That's a baker's dozen of reasons we thought of; if you have other suggestions, please leave them in comments. Again, I'm not trying to expose anyone to humiliation, but rather trying to understand what's going on. You see, I'm not judgmental, just nosy as hell.

Monday, February 20, 2017

A few minutes with Benjamin Franklin.

Benjamin Franklin: I've quite enjoyed this visit with the modern era. Such wonderful inventions based on my old friend, electricity.

Fred Key: Yes sir, Mr. Franklin, you lit the way on that one!

BF: And I am most impressed that the nation has managed to stay together all this time.

FK: So far. Tell me, Mr. Franklin, if you had been younger, would you have wanted to challenge Washington for the presidency of the country?

BF: Oh, no, I would happily let such a thing to Washington. I found him an excellent man. As I told him, "Here you would know and enjoy what posterity will say of Washington. For a thousand leagues have nearly the same effect with a thousand years."

FK: Uh...

BF: I was in Europe at the time...

FK: Huh?

BF: A thousand leagues away in France, where his reputation was much better than it was in Congress.

FK: You were right, sir; we still love Washington, which is why he's on the one-dollar bill and the 25-cent piece.

BF: Is that one-dollar bill not the smallest denomination of paper money?

FK: Yes, he's on it so there'd be more pictures of President Washington in circulation, I've heard.

BF: Then why is he not on the penny rather than the 25-penny coin?

FK: Because... it makes no sense.

BF: And that is why I had little stomach for politics later in life. And you say I'm on the $100 bill?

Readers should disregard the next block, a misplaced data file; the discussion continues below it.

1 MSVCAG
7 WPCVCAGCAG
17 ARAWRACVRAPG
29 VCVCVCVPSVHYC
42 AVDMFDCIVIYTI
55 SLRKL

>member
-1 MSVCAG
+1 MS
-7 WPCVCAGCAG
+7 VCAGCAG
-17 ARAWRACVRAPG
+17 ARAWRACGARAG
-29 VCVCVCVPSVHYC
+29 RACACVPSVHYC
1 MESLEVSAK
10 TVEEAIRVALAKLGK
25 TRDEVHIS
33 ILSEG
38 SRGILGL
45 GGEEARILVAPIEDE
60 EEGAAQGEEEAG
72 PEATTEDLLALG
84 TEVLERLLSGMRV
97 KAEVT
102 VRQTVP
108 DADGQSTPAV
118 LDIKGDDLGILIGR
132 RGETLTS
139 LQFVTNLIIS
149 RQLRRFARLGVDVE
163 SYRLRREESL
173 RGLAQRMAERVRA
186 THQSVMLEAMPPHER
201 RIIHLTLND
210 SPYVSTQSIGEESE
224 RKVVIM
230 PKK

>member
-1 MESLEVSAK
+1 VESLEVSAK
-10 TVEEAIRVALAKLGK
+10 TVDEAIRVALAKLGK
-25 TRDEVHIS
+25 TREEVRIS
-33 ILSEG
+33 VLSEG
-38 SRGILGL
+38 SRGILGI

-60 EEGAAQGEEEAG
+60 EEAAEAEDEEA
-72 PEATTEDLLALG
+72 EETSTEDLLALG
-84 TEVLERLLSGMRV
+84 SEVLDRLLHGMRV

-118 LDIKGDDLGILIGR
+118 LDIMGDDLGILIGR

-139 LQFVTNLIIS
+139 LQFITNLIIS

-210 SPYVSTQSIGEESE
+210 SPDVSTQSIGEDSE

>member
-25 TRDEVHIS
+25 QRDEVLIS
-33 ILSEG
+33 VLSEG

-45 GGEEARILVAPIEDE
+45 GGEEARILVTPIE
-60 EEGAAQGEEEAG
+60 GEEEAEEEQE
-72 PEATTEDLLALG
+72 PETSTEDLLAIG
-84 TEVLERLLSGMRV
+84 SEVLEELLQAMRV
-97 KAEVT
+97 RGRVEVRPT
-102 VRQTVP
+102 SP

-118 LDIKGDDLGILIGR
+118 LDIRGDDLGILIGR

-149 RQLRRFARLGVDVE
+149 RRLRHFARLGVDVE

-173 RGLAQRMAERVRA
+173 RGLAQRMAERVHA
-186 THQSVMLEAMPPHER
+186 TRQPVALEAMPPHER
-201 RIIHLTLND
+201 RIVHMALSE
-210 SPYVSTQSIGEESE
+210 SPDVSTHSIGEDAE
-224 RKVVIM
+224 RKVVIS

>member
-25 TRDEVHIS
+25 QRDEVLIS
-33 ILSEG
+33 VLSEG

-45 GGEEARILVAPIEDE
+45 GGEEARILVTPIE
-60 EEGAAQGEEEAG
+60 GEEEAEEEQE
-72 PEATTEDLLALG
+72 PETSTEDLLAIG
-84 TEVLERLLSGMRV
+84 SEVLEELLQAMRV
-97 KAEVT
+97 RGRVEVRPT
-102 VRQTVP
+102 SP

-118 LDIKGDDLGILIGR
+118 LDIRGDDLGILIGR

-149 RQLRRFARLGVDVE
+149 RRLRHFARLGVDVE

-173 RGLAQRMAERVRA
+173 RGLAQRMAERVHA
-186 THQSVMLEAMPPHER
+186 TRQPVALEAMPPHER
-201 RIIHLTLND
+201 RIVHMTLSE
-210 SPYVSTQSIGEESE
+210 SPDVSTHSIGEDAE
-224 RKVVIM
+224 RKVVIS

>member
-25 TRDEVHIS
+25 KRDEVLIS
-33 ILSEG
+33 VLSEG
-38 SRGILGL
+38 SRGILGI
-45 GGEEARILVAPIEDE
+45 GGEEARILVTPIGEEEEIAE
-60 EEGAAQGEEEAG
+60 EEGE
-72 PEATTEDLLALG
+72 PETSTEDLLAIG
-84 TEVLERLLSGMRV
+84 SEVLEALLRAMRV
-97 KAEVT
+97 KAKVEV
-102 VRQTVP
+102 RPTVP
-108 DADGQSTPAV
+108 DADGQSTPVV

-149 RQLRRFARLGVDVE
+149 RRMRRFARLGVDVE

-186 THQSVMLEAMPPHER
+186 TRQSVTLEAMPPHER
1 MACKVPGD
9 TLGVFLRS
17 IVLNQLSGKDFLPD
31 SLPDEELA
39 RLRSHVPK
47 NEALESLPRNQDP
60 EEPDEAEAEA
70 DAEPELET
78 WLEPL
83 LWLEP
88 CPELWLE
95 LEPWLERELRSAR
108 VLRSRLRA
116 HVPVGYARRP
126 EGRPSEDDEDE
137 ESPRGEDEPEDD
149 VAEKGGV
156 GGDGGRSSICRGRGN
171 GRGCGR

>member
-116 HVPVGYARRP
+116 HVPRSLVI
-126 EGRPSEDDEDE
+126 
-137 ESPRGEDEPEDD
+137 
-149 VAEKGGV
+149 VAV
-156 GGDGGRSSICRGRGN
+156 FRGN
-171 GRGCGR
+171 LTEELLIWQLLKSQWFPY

FK: Yes, sir.

BF: The one that's least in circulation.

FK: Uh, yeah, but it is the highest denomination bill.

BF: That is something. Why, you could buy ten cows with a hundred dollars!

FK: Not quite so many cows now.

BF: Silence, sir; I'm considering it an honor.

FK: Please do. Well, it's been -- 

BF: Say, what is that thing? That looks like one of those monetary notes you were telling me about. The one with my portrait.

FK: Oh... This old thing?

BF: The hundred dollar one? That you couldn't show me?

FK: You can't expect me to have a bill that large, sir. I work in publishing.

BF: I see some things haven't changed. But what is this thing that looks like money?

FK: It's a... a beach towel. Made to look like money.


BF: As a counterfeit bill?

FK: No, just... People like money.

BF: And this beach towel is used to dry one's beach?

FK: No, no, you use it at the beach. Like a picnic blanket. You spread it on the sand and lay on it. Get some sunshine. Tan the skin.

BF: You do this?

FK: Not me; I burn like a fritter. But many young ladies do that.